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dc.contributor.authorEarly, Jeffrey Bryanen
dc.date.accessioned2014-03-14T20:08:04Zen
dc.date.available2014-03-14T20:08:04Zen
dc.date.issued2007-03-02en
dc.identifier.otheretd-03082007-072019en
dc.identifier.urihttp://hdl.handle.net/10919/26390en
dc.description.abstractThe Institute for Advanced Learning and Research (IALR) is located in the south central region of Virginia commonly known as "Southside". The IALR was established in 2002 by the Code of Virginia for the primary purpose of revitalizing this economically distressed area of Virginia. The education of the citizenry of this area is central to this purpose. One method of providing for this purpose is partnering with the school divisions within the service region of the IALR to provide increased access to educational opportunities. The service region of the IALR includes eight school divisions. The purpose of this study was to determine the perceived needs of K-12 educators in the service region of the IALR in Southside Virginia. Teachers, principals, superintendents, and directors of instruction from each school division in the study area received a hyperlink to a separate survey instrument in which items were selected for inclusion that likely match the participant's knowledge based upon his or her job title. Specifically, they provided their perceptions on teaching staff development needs, administrative staff development needs, curricular needs, and the other needs they may have. Descriptive statistics were used to report the data designed to identify the needs of the eight school divisions in this geographic area. The census survey method was used to collect data from the eight school divisions served by the IALR returned data from 100% of the superintendents and directors of instruction, 70.4% of principals, and 6.4% of teachers within these school divisions. The low response rate for teachers made the value of their perceptions problematic. The findings of the study indicate an overall perceived need for staff development in the areas of special education, science, math, reading, At-Risk programs, and technology. Further, all respondents indicated a desire for greater access to graduate programs, and a majority of participants expressed a desire to have greater communication with the research center in their area.en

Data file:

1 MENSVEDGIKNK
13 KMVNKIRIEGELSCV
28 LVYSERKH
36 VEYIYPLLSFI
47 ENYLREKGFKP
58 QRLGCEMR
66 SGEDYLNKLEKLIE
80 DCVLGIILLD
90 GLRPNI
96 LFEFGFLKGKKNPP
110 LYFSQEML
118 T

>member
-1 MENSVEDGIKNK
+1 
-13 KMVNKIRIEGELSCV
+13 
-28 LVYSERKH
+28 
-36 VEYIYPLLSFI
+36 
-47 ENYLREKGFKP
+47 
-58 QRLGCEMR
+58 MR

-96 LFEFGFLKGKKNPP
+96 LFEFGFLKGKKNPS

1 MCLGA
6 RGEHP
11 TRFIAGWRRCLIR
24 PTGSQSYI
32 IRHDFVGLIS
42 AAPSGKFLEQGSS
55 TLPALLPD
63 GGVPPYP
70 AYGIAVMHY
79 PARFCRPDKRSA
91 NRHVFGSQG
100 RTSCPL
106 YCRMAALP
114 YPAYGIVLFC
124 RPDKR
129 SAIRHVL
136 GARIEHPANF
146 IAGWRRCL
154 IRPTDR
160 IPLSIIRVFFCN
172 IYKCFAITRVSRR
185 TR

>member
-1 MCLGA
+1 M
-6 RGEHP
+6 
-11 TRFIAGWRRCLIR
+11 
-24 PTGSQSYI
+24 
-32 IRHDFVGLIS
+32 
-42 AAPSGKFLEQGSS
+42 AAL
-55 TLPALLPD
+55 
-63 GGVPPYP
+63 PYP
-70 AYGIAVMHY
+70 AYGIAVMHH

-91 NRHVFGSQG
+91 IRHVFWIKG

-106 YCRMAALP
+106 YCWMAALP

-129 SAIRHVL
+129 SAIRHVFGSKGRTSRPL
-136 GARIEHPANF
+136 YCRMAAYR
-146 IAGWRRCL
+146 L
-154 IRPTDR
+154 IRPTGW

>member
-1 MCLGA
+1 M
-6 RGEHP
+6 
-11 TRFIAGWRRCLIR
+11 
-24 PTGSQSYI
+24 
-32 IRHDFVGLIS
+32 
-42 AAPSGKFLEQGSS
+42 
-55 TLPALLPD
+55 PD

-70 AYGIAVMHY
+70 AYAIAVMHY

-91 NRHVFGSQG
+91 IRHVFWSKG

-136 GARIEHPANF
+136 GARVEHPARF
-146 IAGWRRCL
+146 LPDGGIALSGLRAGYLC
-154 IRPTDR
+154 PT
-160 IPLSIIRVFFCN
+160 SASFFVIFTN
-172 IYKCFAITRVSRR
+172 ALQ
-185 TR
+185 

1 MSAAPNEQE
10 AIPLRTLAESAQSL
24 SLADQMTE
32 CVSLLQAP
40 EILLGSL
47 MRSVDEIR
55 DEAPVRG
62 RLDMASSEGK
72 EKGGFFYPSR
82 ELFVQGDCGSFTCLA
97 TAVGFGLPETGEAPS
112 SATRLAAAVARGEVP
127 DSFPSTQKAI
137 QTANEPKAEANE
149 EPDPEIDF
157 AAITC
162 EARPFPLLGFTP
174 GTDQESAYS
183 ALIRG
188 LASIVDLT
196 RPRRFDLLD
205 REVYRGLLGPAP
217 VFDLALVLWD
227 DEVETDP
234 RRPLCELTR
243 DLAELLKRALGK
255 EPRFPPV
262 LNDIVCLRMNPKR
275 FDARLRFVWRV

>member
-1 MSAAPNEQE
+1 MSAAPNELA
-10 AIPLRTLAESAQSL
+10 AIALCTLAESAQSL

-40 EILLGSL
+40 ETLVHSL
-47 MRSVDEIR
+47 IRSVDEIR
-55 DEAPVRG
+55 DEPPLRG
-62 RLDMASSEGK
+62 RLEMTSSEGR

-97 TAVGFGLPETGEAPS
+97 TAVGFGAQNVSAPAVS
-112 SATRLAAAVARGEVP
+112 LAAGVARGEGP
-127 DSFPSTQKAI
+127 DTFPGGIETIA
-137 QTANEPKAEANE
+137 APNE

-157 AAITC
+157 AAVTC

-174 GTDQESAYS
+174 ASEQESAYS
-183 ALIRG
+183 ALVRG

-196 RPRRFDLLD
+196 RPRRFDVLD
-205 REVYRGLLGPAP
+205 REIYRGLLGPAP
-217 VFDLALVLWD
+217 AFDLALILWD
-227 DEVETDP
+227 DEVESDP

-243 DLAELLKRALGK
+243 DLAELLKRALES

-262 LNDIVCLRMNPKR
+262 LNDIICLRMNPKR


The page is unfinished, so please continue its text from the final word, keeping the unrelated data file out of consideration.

dc.publisherVirginia Techen
dc.relation.haspartearly31407.pdfen
dc.rightsIn Copyrighten
dc.rights.urihttp://rightsstatements.org/vocab/InC/1.0/en
dc.subjectTechnology Transferen
dc.subjectPublic Schoolsen
dc.subjectResearch Centersen
dc.titleResearch Centers as Modes of Technology Transfer between the University and Industry and the Implications for Public K-12 Schoolsen
dc.typeDissertationen
dc.contributor.departmentEducational Leadership and Policy Studiesen
dc.description.degreePh. D.en
thesis.degree.namePh. D.en
thesis.degree.leveldoctoralen
thesis.degree.grantorVirginia Polytechnic Institute and State Universityen
thesis.degree.disciplineEducational Leadership and Policy Studiesen
dc.contributor.committeememberSalmon, Richard G.en
dc.contributor.committeememberMartin, Rosalie Marieen
dc.identifier.sourceurlhttp://scholar.lib.vt.edu/theses/available/etd-03082007-072019/en
dc.contributor.committeecochairEarthman, Glen I.en
dc.contributor.committeecochairDriscoll, Lisa G.en
dc.date.sdate2007-03-08en
dc.date.rdate2008-03-19en
dc.date.adate2007-03-19en


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